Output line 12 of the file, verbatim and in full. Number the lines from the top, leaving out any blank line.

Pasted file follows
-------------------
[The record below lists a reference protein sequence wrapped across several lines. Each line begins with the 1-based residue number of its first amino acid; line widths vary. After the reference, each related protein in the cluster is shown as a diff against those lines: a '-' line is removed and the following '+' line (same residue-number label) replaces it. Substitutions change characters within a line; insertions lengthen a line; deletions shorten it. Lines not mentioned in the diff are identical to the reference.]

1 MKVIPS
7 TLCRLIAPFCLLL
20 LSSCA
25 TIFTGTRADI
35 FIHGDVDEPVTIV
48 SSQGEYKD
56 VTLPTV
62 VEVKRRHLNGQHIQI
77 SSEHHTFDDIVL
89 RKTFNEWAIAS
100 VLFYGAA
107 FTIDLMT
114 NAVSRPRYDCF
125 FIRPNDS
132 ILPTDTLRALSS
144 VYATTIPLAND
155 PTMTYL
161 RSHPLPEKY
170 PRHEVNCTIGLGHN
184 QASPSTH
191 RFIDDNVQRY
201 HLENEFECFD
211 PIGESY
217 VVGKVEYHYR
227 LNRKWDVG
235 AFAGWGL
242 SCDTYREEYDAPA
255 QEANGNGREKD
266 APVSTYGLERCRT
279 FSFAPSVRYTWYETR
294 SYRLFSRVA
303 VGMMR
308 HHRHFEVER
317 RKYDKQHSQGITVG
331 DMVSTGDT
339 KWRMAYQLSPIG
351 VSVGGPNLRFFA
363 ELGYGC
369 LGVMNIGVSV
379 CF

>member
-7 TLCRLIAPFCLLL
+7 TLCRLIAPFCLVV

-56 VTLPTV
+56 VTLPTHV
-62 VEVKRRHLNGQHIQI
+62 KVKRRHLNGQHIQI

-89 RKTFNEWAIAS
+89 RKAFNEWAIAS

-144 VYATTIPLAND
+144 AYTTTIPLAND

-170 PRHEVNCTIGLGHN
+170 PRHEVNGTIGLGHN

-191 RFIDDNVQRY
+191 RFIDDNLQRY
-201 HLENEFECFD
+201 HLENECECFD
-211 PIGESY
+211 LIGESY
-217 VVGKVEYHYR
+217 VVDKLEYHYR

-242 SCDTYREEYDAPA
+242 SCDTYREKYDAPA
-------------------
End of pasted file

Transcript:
100 VLFYGAA